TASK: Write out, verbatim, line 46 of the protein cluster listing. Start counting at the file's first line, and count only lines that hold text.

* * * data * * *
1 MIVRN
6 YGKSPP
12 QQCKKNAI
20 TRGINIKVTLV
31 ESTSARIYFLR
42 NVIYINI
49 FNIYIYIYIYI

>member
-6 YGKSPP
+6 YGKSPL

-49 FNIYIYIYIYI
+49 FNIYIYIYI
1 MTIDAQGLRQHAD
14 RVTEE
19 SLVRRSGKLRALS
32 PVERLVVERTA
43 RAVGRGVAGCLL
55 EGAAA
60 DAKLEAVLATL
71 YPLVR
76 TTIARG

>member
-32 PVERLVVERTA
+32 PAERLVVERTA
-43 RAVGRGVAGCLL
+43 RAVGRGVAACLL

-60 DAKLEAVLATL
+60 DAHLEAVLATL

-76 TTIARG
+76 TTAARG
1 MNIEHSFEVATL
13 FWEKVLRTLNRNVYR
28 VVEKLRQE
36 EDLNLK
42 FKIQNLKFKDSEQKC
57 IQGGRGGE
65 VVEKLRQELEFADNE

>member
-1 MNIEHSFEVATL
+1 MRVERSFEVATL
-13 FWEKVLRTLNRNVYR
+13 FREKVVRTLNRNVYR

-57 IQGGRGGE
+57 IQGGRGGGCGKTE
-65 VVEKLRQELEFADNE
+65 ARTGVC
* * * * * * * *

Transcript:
+65 ARTGVC